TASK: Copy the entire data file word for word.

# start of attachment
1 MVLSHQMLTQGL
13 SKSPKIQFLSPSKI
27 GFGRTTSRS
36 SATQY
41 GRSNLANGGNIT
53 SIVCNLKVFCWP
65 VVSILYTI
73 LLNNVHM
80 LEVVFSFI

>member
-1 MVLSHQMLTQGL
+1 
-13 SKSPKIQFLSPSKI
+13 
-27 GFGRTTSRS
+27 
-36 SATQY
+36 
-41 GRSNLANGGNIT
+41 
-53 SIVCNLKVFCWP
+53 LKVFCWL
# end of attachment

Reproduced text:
1 MVLSHQMLTQGL
13 SKSPKIQFLSPSKI
27 GFGRTTSRS
36 SATQY
41 GRSNLANGGNIT
53 SIVCNLKVFCWP
65 VVSILYTI
73 LLNNVHM
80 LEVVFSFI

>member
-1 MVLSHQMLTQGL
+1 
-13 SKSPKIQFLSPSKI
+13 
-27 GFGRTTSRS
+27 
-36 SATQY
+36 
-41 GRSNLANGGNIT
+41 
-53 SIVCNLKVFCWP
+53 LKVFCWL